Fisher has sought to rebuild that bridge. In a series of speeches over the past couple of months, he has tried to clarify his approach to debt management, emphasizing that his objective is "to meet the financing needs of the federal government at the lowest cost over time." Some see that goal as overly narrow, but Fisher has also stressed that "efficient capital markets are a means to the end of lowest-cost borrowing over time." And he has made an effort to consult more with bond market participants. Fundamentally, however, lawyer Fisher remains an outsider to the markets , a non,Wall Streeter, a nontrader , despite his eight years running the New York Fed's open market operations.
Nevertheless, partly by default, he has emerged front and center as the Bush administration's Wall Street guy. Unlike most Republican presidents, George W. Bush didn,t turn to an authentic Wall Streeter , a Nicholas Brady of Dillon, Read & Co. or a Donald Regan of Merrill Lynch & Co. , to be his Treasury secretary. Instead, he tapped industrialist O,Neill , he ran Pittsburgh-based Alcoa for 14 years , who appears to have a Midwestern businessman's disdain for financiers and their ilk. Last year O,Neill notoriously described traders as "people who sit in front of a flickering green screen," who are "not the sort you would want to help you think about complex questions."
If there were any doubts that Fisher is the Bush Treasury,s liaison to the financial community, they were erased during the days and weeks after September 11. Fisher had been in office barely a month when the terrorists struck. He was bundled off to a secure site and began working the phones to try to get the markets , especially the stock market , going again.
Immediately after the attacks, Wall Street chiefs were anxious that Fisher and the other members of the President's Working Group on Financial Markets , Securities and Exchange Commission chairman Harvey Pitt, vice chairman of the Federal Reserve Board of Governors Roger Ferguson and Commodities Futures Trading Commission chairman James Newsome , issue a statement indicating that the stock and bond markets would remain closed on September 12. Japan,s markets were due to open in a few hours, and firms needed to be made aware that they couldn,t trade U.S. securities over the counter and expect clearing and settlement. The statement was issued by 5:45 p.m. on September 11.
Early on the morning of September 12, Fisher and Pitt, after conferring with White House officials, hopped an Amtrak train for New York. The White House, concerned about a loss of investor confidence, determined to have the stock market reopen as soon as possible. Fisher had instructions to work with Pitt and New York Stock Exchange chief Richard Grasso to get trading restarted. "Harvey packed a clean shirt and a toothbrush, and I didn,t," recalls Fisher.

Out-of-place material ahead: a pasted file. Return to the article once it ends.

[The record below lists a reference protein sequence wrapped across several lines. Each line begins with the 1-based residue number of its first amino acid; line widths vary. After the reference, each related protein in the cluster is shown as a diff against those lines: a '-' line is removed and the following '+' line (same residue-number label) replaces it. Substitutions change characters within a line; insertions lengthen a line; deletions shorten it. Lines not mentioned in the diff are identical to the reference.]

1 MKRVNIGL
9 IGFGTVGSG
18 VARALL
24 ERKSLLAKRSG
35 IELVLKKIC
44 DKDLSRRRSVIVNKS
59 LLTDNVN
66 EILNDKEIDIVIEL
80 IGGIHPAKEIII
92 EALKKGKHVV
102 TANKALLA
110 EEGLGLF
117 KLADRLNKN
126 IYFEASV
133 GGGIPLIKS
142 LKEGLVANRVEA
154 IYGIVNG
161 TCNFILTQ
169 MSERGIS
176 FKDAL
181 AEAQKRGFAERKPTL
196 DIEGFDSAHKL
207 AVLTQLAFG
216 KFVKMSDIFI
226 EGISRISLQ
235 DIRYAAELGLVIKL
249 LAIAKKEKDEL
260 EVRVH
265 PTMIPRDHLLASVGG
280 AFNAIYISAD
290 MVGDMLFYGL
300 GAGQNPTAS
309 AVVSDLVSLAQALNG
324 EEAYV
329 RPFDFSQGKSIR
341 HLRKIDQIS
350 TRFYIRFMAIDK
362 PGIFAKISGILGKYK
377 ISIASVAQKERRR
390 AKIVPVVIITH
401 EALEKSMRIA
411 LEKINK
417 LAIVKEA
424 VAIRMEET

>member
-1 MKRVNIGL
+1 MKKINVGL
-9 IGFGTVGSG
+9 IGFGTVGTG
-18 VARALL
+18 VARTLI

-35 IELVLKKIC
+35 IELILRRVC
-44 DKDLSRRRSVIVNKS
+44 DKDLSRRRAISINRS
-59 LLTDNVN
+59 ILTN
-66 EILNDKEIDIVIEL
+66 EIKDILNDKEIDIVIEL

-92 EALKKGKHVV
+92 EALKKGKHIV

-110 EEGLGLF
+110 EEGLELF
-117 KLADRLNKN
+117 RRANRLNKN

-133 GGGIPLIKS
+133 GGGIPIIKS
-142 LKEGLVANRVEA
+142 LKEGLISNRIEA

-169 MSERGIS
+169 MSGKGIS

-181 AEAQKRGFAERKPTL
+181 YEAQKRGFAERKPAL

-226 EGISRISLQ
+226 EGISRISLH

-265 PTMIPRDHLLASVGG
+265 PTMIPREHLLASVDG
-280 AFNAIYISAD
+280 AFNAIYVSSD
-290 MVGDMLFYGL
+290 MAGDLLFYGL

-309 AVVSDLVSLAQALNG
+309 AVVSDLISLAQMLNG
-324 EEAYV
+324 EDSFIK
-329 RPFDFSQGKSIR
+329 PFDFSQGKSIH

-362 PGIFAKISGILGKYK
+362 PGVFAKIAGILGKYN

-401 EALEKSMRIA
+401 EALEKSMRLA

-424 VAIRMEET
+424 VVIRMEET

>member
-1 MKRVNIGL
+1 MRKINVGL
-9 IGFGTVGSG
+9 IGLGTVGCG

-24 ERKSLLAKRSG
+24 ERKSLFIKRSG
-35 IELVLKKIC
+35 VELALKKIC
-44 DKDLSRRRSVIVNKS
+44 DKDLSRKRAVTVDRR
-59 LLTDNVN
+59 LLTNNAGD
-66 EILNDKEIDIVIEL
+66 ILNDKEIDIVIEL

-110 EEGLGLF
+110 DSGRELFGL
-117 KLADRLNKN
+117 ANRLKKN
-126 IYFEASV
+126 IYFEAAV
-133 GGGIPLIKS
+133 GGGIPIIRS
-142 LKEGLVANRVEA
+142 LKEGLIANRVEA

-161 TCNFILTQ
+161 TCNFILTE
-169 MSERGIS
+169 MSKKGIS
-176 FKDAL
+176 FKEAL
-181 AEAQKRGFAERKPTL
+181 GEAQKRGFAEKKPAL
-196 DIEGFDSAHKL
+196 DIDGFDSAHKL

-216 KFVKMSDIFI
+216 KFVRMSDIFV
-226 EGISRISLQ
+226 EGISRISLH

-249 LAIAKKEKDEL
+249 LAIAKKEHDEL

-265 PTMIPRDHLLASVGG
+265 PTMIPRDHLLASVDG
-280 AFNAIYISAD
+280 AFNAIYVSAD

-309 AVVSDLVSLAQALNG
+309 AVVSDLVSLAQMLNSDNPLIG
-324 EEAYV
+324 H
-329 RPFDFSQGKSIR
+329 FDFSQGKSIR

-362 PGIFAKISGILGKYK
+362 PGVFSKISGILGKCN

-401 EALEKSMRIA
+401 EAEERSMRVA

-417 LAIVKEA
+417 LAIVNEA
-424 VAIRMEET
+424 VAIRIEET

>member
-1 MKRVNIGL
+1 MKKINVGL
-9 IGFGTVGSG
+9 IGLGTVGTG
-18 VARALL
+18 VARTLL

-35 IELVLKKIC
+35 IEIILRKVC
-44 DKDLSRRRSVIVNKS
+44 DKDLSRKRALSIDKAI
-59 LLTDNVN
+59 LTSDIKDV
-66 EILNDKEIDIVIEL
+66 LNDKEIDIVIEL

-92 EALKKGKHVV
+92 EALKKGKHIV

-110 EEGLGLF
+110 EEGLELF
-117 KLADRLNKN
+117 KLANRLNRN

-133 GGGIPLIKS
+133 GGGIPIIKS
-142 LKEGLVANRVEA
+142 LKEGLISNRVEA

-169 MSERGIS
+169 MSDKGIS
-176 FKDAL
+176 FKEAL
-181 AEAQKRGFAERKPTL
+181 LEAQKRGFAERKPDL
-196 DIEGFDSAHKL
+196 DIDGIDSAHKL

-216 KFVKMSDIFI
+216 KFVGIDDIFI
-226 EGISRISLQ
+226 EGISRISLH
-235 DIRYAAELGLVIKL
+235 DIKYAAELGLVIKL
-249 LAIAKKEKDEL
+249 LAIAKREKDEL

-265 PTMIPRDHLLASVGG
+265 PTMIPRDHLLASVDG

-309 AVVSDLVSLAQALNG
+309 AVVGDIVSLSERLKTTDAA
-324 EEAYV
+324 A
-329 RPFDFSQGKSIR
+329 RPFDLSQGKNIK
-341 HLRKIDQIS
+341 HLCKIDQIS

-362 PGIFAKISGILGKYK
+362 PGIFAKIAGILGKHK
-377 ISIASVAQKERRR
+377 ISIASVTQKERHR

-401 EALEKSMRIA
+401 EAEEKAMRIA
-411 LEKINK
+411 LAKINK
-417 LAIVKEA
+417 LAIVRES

While on the train Fisher spoke to major dealers to make sure that the bond market, at least, would be back in action by the following day. "Peter and his leadership were critical" in getting the market going again, says Bond Market Association legal counsel Paul Saltzman, who worked with Fisher that week.
Reopening the stock market proved more challenging. Pitt set up a meeting with major Wall Street firms at Bear, Stearns & Co.,s Midtown headquarters. "It was a very hard meeting," says Fisher, who along with Pitt was pushing to have the stock market reopen on September 13. "The outcome was not to open the equity markets on the next day. I was urging the Street to get up and running as quickly as possible. I am sure that there were some who didn,t like that, who felt I was being too pushy."
Wall Street firms weren,t sure that they had the sheer technical capacity to open and didn,t want to commit to a date. According to participants at the meeting, Merrill chairman David Komansky and Lehman Brothers chairman Richard Fuld were extremely pessimistic about resuming trading quickly: Both their firms, New York headquarters had been damaged in the attack.
"We realized that we had a mix of technology and infrastructure issues and human issues all getting wound up together," says Fisher of the September 12 session. "People didn,t know if they could get into their buildings, if they would have telephone capacity, electrical capacity." Fisher helped arrange a meeting for the following day that brought together representatives from the mayor's office, the governor's office, phone company Verizon Communications, the NYSE and the New York Fed.